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Technical Overview ..........................................................................

The Five Main Components of Tanks Calculations ........................... 3
The Core Equation for Tank Standing Loss and Working Loss
Emissions ......................................................................................... 6
How the Core Calculation Works for Different Types of Tanks ....................... 8
Calculating Emissions from Heated & Hot Tanks ............................. 9
Calculating Vapor Pressure ............................................................. 11
Calculating Emissions from Tank/Truck Loading Operations ....... 14
Calculating VOC Emissions from Loading Operations at Marine
Terminals ....................................................................................... 19
Other Options for Calculating Tank Emissions .............................. 20
About ERA Environmental Management Solutions....................................... 22
Helpful Resources ............................................................................................ 25

Federal air emissions regulations require that you keep track of the air emissions that
are generated by organic liquid and petroleum storage, loading and petrochemical
production tanks that are used by your facility. Tanks emissions fall into four main
categories, all of which are regulated: manufacturing, storage, packaging, and loading
In general, tank emissions are the result of volatilization that occurs during the
processes of heating, mixing, transferring, and loading or unloading. The more empty
space a tank contains at any given time, the greater the quantity of air emissions
generated, due to the increased space for volatilization to occur.
Like other air emissions sources, tanks can be set up with control devices (i.e. Flare) to
reduce the amount of emissions that actually release into the atmosphere.
Calculating these air emissions can become a complex process, since there are many
more factors that affect the amount of emissions being released than most other
processes. For example, small details like the colour of your tank can make a big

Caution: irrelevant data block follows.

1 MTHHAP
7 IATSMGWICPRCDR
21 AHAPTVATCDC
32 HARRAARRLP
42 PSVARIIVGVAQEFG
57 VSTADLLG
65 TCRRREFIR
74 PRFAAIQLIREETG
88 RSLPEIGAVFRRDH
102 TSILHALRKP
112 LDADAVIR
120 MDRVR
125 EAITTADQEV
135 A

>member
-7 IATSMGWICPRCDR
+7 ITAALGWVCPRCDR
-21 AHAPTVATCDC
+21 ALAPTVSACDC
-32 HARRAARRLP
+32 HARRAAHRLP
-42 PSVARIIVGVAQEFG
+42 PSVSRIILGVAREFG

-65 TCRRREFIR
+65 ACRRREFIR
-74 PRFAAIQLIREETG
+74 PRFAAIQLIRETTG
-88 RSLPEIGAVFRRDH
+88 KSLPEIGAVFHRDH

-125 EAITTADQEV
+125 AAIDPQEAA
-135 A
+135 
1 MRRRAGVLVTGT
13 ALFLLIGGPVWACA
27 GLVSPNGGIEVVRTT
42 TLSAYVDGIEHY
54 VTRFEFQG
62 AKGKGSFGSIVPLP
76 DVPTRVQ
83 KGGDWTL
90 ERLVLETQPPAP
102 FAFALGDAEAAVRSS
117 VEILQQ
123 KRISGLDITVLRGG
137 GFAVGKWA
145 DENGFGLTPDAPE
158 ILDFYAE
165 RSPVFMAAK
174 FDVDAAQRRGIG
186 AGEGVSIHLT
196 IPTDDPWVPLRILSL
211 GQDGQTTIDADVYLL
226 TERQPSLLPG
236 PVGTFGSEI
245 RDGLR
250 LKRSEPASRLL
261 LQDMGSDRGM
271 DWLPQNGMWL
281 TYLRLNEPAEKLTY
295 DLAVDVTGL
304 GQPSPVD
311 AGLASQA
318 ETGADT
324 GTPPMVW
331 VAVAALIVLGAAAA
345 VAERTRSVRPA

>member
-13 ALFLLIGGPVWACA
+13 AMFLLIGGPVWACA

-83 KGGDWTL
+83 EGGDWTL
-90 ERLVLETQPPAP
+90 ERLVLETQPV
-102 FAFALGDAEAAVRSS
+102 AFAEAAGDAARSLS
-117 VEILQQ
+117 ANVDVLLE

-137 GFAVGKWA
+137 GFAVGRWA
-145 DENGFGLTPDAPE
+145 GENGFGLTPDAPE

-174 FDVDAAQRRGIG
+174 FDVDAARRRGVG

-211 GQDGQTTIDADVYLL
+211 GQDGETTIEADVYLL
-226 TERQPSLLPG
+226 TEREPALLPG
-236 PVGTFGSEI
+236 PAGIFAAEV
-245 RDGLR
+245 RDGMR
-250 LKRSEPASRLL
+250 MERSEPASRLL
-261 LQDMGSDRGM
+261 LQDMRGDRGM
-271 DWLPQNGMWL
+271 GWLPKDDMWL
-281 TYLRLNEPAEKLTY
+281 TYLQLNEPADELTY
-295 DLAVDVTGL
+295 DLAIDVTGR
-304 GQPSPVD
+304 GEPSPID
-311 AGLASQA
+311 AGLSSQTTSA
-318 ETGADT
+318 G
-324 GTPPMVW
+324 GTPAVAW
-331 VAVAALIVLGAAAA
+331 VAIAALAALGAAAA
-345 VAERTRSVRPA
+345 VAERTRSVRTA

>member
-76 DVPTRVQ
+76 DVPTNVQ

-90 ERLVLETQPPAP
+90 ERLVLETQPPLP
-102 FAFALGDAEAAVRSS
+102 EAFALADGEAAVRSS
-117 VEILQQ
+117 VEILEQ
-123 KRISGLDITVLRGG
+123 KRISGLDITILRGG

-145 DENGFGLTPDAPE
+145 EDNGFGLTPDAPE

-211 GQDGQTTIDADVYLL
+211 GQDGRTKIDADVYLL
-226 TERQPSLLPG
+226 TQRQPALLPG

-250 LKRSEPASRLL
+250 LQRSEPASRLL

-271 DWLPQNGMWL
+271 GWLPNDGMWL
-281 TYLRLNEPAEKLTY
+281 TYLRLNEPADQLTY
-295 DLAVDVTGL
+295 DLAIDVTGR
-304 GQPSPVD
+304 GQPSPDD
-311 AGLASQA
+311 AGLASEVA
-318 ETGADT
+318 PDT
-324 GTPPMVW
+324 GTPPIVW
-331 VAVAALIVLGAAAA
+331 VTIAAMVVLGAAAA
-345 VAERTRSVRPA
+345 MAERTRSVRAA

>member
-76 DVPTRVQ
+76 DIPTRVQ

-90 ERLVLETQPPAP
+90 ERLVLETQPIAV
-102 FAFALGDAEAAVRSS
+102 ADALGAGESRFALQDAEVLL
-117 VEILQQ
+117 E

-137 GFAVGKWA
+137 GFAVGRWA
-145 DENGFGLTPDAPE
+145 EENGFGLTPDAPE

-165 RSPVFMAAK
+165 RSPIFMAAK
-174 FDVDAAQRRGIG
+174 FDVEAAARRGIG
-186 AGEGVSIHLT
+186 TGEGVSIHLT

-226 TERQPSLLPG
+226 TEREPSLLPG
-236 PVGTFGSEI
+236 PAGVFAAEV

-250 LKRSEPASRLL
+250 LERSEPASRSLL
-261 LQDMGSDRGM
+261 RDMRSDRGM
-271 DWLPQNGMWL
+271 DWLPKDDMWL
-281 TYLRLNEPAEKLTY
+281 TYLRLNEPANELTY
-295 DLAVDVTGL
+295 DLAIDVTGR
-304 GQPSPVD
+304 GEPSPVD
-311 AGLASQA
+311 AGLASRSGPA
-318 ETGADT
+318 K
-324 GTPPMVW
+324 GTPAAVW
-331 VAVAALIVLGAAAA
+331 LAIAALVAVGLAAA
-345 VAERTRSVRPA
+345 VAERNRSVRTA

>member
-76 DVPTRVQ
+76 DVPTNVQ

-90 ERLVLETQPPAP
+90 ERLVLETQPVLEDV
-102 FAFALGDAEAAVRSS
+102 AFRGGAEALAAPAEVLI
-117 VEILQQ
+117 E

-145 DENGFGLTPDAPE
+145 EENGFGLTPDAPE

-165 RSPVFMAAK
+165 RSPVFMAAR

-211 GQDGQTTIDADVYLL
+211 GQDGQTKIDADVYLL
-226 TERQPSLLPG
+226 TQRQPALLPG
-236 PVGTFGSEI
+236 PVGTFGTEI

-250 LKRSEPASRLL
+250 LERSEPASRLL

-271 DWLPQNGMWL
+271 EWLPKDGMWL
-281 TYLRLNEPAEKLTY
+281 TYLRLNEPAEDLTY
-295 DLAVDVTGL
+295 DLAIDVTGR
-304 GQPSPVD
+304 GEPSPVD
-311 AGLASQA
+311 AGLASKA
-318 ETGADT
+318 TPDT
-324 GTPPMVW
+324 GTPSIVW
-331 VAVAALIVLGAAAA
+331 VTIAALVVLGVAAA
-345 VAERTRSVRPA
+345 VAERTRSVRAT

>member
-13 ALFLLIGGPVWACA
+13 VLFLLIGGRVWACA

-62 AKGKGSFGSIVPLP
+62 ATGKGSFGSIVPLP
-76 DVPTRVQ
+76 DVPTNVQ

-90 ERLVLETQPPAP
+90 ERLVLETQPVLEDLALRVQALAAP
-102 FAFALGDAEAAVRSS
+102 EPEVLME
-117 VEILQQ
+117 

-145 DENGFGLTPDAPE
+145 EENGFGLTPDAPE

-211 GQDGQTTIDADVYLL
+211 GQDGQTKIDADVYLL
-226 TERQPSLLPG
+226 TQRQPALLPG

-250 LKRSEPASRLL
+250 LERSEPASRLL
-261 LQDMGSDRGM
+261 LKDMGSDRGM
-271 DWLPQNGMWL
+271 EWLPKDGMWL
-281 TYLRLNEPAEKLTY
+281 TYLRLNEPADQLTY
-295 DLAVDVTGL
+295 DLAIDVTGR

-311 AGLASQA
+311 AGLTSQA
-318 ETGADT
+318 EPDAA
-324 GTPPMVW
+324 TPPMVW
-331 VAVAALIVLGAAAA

difference in your emissions calculations.

When calculating the emissions from a tank, there are five main components that
affect the quantity of air emissions generated:
1. Tank parameters
2. Chemical makeup of the liquid being stored/processed
3. Atmospheric conditions of the tanks location
4. Amount of liquid moving through the tank
5. Timeframe of the liquids standing time
Tank Parameters
The physical characteristics of your tank have an enormous impact on the amount of
emissions generated. Some factors youll need to consider include:

Whether your tank stands vertical or horizontal

The type of roof your tank has internal floating, external floating, or fixed

If your tank roof is domed, conical, or flat

Shell condition reflective, matte, good condition, poor condition?

Shell colour white, gray, black, etc.

For each of these characteristics you will need to use a slightly different numeric factor
in your final tank emission equation.
For example, see the below chart from the U.S. EPAs guidance document AP-42 Ch. 7
on tank emissions:

Fixed-roof tanks are the most common form of tank, and if you have tanks in your
facility it is likely that they are of the fixed roof variety.
Chemical makeup of the stored liquid
Like other air emission sources that process chemicals, the type and amount of
emissions generated will vary by the type of chemicals used. Some of the information
you will need to know about your liquids chemical makeup include:

%by Weight Chemical Composition of the liquid

Molecular weight

Chemical density

Atmospheric Conditions
The temperature of the tanks physical location also influences the rate at which the
stored liquid will volatilize. Two identical tanks storing identical mixtures but in
different states will generate different air emissions. Before you can begin to calculate
your tanks emissions you will need to know the surface temperature of the liquid in
your tank based on correct meteorological data for your location.
Whenever possible use actual recorded temperature data for the period you are
reporting, as that will ensure your results are accurate and wont be under or over
reported. In some cases you can use average temperatures without significantly affecting
accuracy. However, as well explore later on, relying on annual averages for yearly
reports has been shown to greatly impact the accuracy of emissions accounts.